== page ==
Tiny device allows doctors to track heart rhythm for years

Have you ever fainted?  Fainting, called syncope in medical terminology, can be a sign that something is wrong with a person's heart.  So if you faint, doctors take it very seriously.  Now they have a tiny new device, smaller than a Triple A battery, that can track your heart rhythm and transmit that information to your physician.

The LINQ Insertable Cardiac Monitor is a game-changing tool for doctors like Dr. Arun Kundra from Carolina Cardiology.  "The patient will transmit from this device to a central monitoring station that contacts the implanting physician who is monitoring the patient.  So we can immediately review their heart rhythm," Dr. Kundra explained.

The ICM has been around for some time but was always much bigger than this new smaller version.  Now patients who visit Piedmont Medical Center's ‘cath lab' who suffered dizziness, heart palpitations, or fainting, can have it implanted in minutes.  Dr. Kundra is a cardiac electro physiologist – which is basically a heart detective.  He has to interpret information from the device and figure out what's causing a patient's problems.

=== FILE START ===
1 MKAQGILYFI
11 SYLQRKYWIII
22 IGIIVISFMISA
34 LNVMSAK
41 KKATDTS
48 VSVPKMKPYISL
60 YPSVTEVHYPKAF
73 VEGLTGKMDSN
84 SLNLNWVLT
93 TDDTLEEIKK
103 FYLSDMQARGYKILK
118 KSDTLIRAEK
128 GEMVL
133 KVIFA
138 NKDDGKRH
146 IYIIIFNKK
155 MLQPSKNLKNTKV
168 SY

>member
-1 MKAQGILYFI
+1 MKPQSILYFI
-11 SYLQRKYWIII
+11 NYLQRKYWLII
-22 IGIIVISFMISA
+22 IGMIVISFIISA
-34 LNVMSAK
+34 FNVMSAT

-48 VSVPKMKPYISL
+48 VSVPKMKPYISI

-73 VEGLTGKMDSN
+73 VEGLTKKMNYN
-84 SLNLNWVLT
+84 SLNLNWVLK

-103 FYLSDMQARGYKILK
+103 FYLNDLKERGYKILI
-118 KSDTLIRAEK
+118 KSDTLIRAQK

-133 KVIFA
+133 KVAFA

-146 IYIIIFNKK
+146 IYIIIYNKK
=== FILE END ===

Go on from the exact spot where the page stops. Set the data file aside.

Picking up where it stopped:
There are monitors with lots of wires but can be cumbersome and uncomfortable.  They are usually only worn for a few days.  The LINQ ICM is tracking your heartbeat in real time for up to three years.

The added benefit to this LINQ ICM, according to the doctor, is there is no surgery, or blood work, or down time.  A quick trip to the Piedmont Medical in Rock Hill and in less than 3 minutes your heart rhythms are being recorded and that critical info accessible instantly.

Piedmont Medical Center in Rock Hill was the first medical facility in our region to start implanting this new smaller ICM.

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